3-9 John Finnie St, Kilmarnock KA1 1BL

Alison Crocket – Head, Whole Systems Unit, Drug Policy Division Scottish Goverment

I am writing to give my impressions of EACH Recovery Matters. I recently returned to Scotland after a long absence, and was very curious to see how drug services in East Ayrshire were faring, having worked with people who use drugs there a long time ago and have returned to work for the Scottish Government in Drug Policy Division.

The difference between then and now is seismic. From conversations with colleagues leading the ADP  and other service providers, it is clear that real progress has been made in collaborative working in the area, providing a whole spectrum of services from very low threshold to ongoing support in recovery. In addition, a holistic approach is sought to ensure that people who use drugs can find support for not just their drug use but also other pressing needs.

A key part of this is clearly the EACH Recovery Matters.  I was very impressed that the hub is located right in the centre of Kilmarnock, and declares itself boldly, which I believe is critical in challenging the prejudice and stigma that people who use drugs so frequently suffer. Inside is bright and cheerful and welcoming, creating a great environment which immediately sends the signal to anyone entering that they are valued and cared for. It also declares to the local community that people who use drugs are a part of their community and that their care and support is everyone’s issue.

I attended the first birthday of the Hub earlier this year and was delighted to see the extent to which the Hub has become a central part of service provision in the area and the pride and delight that the Hub’s “Crew”  had in showing their service off was heart-warming. The focus on the whole range of recovery needs is palpable, building supportive relationships and acquiring transferable skills along the way. It was clear from the wide range of service providers and local leaders who also attended and spoke at the event,  the high regard that so many hold for the hub.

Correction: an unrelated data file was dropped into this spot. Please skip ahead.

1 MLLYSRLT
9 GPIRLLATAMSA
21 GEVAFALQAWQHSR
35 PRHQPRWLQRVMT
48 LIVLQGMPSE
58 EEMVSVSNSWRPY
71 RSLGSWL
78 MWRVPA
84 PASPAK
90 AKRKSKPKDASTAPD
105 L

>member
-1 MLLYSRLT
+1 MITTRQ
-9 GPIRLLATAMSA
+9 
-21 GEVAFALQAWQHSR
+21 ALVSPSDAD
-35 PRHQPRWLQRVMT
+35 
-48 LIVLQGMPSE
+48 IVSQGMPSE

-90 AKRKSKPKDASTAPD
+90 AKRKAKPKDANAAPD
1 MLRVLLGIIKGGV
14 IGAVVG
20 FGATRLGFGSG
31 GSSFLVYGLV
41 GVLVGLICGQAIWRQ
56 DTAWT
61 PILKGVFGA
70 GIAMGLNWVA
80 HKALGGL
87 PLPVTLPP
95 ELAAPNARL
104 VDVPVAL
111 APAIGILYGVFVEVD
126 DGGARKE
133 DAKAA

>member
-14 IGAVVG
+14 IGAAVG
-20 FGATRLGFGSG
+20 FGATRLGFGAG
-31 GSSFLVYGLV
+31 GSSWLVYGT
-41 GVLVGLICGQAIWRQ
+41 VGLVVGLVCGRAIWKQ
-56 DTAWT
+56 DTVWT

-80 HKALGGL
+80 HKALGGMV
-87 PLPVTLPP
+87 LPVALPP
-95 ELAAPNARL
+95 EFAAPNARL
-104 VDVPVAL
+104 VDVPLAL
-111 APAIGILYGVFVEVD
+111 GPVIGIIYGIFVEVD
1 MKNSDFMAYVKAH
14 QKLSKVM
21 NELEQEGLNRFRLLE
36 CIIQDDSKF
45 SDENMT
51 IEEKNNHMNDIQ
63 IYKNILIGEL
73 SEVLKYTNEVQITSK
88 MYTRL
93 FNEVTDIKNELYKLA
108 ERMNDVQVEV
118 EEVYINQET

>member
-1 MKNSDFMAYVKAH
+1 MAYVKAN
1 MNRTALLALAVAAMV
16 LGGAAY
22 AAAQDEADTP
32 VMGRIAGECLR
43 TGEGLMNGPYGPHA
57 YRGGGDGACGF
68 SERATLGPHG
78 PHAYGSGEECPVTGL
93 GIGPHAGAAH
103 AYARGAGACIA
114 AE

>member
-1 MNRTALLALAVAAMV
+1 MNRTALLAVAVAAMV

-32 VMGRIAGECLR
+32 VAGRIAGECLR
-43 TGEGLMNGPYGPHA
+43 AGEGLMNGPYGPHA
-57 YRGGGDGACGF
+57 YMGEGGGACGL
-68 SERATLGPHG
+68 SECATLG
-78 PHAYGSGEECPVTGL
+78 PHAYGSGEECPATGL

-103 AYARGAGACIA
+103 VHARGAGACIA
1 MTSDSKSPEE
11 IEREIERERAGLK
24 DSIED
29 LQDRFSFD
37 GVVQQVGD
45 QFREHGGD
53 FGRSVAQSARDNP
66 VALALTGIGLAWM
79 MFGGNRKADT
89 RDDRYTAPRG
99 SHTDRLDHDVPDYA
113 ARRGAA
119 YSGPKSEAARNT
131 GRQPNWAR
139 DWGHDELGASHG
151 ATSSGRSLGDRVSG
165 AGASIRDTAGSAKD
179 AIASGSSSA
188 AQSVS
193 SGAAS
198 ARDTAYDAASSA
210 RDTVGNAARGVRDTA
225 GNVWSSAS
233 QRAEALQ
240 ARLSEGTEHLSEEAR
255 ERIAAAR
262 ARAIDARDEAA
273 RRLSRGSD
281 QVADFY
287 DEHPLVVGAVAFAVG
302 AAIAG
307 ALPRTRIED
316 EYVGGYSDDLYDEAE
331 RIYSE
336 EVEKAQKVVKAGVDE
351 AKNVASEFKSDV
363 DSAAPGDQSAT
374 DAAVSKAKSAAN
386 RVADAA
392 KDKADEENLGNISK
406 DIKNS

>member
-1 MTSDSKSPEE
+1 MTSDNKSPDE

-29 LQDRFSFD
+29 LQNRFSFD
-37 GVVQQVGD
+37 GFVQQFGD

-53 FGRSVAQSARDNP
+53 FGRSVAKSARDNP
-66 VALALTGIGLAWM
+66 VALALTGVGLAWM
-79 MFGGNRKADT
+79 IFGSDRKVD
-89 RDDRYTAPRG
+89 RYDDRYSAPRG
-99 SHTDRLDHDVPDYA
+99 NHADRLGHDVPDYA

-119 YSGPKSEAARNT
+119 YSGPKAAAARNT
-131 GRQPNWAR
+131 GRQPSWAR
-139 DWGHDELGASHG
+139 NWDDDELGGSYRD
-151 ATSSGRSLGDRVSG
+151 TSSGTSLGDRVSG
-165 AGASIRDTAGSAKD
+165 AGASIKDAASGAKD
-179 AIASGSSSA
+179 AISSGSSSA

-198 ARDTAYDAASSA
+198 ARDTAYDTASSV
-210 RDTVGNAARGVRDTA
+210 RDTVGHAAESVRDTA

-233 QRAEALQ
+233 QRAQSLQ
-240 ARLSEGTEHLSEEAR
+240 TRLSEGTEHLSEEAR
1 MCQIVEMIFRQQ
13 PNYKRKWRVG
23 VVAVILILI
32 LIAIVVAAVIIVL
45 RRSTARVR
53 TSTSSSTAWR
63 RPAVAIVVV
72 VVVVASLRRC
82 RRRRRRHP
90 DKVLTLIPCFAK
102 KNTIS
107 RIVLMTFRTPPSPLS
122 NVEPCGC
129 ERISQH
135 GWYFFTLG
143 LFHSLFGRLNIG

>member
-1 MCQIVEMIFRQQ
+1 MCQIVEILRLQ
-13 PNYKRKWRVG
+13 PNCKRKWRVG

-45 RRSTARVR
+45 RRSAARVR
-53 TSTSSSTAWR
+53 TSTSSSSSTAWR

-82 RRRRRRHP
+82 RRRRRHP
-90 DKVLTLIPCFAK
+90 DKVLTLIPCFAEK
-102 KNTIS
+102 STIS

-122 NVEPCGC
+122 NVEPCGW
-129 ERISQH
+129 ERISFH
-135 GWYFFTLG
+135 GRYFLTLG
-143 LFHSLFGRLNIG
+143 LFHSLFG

I have been engaged in drug service delivery and policy development for almost forty years and am absolutely persuaded of the critical nature of community based services if people are to find their way to a recovery that works for them. Drug use may be a health condition but it is not a medical condition that can be “treated” in a solely clinical environment. Forming and building supportive and caring relationships without judgement or impossible conditions imposed is critical and so much more impactful in many ways when forged with others who have also experienced a similar journey. The Hub I believe is not only providing this service it is also providing the catalyst that brings services together to collaborate and co-ordinate more effectively around service user needs, which can only be a good thing for people at all parts of their recovery journeys.

I know that Steph McCutcheon, who leads the Hub has even greater ambitions for what the Hub can achieve with more support and I would be delighted if he can bring them to fruition. There is still so much to do to help the most vulnerable and I hope that they find the resources they need to build on the amazing work they are already doing.